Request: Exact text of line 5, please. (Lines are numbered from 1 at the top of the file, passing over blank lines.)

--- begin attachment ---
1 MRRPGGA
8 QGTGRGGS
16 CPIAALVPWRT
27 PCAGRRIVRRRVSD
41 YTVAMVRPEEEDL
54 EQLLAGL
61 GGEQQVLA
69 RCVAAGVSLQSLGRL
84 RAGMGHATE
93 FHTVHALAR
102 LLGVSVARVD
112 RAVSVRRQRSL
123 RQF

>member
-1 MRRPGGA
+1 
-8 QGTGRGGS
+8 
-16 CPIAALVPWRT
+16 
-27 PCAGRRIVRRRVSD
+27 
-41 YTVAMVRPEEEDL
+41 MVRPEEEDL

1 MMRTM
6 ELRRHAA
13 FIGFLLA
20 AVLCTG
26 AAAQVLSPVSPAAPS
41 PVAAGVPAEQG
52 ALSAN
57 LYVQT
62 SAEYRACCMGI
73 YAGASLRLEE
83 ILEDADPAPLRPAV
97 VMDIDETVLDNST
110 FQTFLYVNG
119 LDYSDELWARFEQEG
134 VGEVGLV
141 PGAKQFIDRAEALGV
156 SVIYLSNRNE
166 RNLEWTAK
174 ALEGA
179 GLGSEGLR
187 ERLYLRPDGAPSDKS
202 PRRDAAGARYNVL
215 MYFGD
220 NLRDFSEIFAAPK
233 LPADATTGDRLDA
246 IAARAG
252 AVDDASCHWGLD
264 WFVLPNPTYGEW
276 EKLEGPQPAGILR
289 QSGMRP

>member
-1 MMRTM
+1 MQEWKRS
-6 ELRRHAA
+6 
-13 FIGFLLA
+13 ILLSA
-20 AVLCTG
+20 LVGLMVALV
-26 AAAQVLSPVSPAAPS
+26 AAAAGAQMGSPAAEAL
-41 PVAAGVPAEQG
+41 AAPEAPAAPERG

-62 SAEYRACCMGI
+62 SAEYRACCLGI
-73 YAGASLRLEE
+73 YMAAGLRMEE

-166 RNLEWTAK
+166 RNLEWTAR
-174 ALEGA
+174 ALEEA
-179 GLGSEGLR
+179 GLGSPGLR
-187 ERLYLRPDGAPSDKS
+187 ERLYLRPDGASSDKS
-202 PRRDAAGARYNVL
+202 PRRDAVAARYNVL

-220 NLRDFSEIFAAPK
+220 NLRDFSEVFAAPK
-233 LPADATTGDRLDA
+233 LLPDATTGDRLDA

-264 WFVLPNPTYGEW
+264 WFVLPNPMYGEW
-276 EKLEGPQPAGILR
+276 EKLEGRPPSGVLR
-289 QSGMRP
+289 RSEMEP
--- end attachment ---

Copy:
41 YTVAMVRPEEEDL